City officials receive automatic pay increases
When my sister and I would get a bit too hurried in taking care of schoolwork or the household chores we were expected to do, my mother referred to the old saying that “haste makes waste’ in an effort to slow us down and help us do our best work. In this international world economy in which we now live, we could replace that saying with an old Chinese proverb on the futility of hurrying – “A hasty man drinks his tea with a fork.”
In writing my column for last Friday’s edition, I “drank my tea with a fork,” when I didn’t take enough time to completely proof read what I had written. Unfortunately, as I was describing Union County’s upcoming fiscal year pay raise in October, I mistakenly reported that it would be $50 per month totaling $600 per month, rather than $600 per year. I apologize to those who added that up with the current salary of their favorite county employee and ran down to put in an application. The increase will be good, but in most cases, not that good.
We finally received the official city salaries as they stand after the “automatic cost of living increase” went into effect on January 1, 2009. This time, some of the extras were omitted, but I put them back in.
There was a 3 percent increase for all, with the Mayor’s 2009 annual salary going up to $66,552.00. That’s the base pay with the addition of the city paying $3,365.96 per year for “dependents’ insurance and providing a vehicle valued at $31,095.77.
Aldermen-at-large, Dan Skinner, Ward 3 Alderman, Tommie Beasley and Ward 4 Alderman, Bill Tucker, all saw their yearly pay go up from $12,525.83 to the same $12,902.00
However, Ward 1 Alderman, Jeff Olson and Ward 2 Alderman, Larry Sanford, with the addition of the annual health insurance premiums paid for them by the city, each now have total salary and benefits of $16,699.56 (assuming the health insurance premiums will not increase in 2009).
The only other elected official listed in this most recent payroll report was Chief of Police David Grisham, with a base salary increased from $51,001.45 to $52,531.49.
The City Clerk, who now holds an elected position in our city, but will become an appointed or employed position after the election, is now paid $54,058.00, as compared with the city’s Fire Chief, Jeff Hale, now at $49,440.00, Street Commissioner, Wayne Treadaway, now at $50,400.00 and Building Inspector, Mike Armstrong now at $36,180.00. Our freshly hired Park and Recreation Director walks into a new job with a new annual salary base of $42,436.00.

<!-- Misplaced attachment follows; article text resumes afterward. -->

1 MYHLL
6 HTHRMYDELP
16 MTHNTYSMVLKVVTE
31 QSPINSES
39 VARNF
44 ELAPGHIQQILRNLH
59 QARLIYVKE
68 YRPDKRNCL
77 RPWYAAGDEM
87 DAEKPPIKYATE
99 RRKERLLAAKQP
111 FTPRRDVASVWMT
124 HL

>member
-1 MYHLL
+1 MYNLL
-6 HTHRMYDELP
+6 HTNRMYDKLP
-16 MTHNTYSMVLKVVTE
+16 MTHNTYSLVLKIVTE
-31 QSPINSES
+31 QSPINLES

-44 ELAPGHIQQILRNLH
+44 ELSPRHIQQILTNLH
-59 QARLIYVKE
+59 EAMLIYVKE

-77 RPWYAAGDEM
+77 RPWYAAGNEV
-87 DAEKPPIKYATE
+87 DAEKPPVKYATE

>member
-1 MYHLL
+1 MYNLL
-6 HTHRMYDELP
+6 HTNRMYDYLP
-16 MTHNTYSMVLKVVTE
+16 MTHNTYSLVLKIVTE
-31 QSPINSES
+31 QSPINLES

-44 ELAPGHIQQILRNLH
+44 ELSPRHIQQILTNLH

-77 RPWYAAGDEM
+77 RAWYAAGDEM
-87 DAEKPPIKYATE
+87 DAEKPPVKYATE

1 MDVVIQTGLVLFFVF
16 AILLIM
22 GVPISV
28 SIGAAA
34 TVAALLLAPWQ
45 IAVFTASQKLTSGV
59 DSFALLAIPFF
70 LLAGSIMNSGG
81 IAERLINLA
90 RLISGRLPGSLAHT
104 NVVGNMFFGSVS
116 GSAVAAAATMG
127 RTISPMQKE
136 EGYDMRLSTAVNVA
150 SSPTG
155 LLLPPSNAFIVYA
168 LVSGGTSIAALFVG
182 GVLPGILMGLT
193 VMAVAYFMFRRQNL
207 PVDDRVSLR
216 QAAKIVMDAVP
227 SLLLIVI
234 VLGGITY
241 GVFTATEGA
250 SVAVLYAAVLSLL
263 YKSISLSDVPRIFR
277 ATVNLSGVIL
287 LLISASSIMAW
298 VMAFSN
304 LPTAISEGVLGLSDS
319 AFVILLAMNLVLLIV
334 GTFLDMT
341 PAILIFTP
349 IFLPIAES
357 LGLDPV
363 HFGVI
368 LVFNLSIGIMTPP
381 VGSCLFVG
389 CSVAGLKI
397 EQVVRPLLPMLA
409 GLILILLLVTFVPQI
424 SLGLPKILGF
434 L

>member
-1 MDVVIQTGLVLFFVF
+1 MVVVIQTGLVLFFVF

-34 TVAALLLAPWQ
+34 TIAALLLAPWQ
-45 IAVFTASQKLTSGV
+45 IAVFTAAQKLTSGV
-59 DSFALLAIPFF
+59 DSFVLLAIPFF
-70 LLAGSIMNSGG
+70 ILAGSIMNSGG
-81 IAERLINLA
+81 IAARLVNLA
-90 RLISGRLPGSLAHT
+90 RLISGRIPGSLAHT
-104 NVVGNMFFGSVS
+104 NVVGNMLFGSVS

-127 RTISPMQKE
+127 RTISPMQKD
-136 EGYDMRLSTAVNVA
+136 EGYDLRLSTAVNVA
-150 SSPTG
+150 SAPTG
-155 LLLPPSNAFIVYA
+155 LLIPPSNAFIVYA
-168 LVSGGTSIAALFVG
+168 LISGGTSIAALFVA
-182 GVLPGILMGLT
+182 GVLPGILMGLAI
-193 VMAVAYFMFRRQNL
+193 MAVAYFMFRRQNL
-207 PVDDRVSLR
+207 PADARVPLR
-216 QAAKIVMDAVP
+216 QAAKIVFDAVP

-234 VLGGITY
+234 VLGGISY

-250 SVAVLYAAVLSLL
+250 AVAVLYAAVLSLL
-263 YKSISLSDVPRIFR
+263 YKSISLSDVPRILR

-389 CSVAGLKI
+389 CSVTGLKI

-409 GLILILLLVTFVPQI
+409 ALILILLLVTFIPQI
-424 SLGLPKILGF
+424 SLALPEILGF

Although on the earlier report, but not on this most recent submission, it can be assumed that the “Retainer/Salary paid to The New Albany City Attorney, Bobby Carter, has gone from $23,468.92 per year to $24,172.99.
There is no information at this point as to any changes that may have been made at the start of the year in terms of the hourly rate, over and above the “Retainer/Salary,” to be paid to the City Attorney for the services he provides to the Board of Aldermen and the City Administration. It would follow, however, that with everything else going up at least 3 percent, we will probably be paying more for legal services.
With small and large private companies all over the nation, furloughing employees and freezing salaries to avoid laying off other employees, it is unconscionable for the elected and appointed administration of a small town to go ahead and raise yearly salaries across the board, particularly when many of the recipients are already paid salaries out of proportion with the size of the city and the means of its taxpayers.
That’s how our national economy got to where it is today, through the lack of respect and concern about the public which is supposed to pay for all the greed and incompetence demonstrated by government and big businesses. Well, if the bailout/stimulus package benefits were to filter down to New Albany, it won’t be in a form where increases in administrative payroll could be covered. Should there be a clause requiring a city to show fiscal responsibility with the taxpayers financial affairs, this city might not get stimulated at all.
Taxpayers all over the state and the nation are finally getting fed-up, as they brace themselves to make the sacrifices our President has told us we must endure to make this economic recovery actually succeed. But what about the big banks, big businesses and the government itself, all the way down to the cities and towns? If we can’t show financial restraint in New Albany, Mississippi, at least with automatic pay increases in a year that promises some very hard times for all of us, I can’t see very many sacrifices making very much difference since our own elected and appointed officials are too greedy to hold off their pay raises like many of the rest of us have.
So, once again, our city officials have shown us why we have elections every four years and why citizens must be very careful who they place in offices of responsibility.
About Chris Elkins
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